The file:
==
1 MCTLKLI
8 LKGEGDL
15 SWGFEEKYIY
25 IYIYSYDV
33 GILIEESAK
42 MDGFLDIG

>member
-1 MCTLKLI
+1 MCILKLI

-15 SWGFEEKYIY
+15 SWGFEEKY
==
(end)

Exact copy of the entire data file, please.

1 MCTLKLI
8 LKGEGDL
15 SWGFEEKYIY
25 IYIYSYDV
33 GILIEESAK
42 MDGFLDIG

>member
-1 MCTLKLI
+1 MCILKLI

-15 SWGFEEKYIY
+15 SWGFEEKY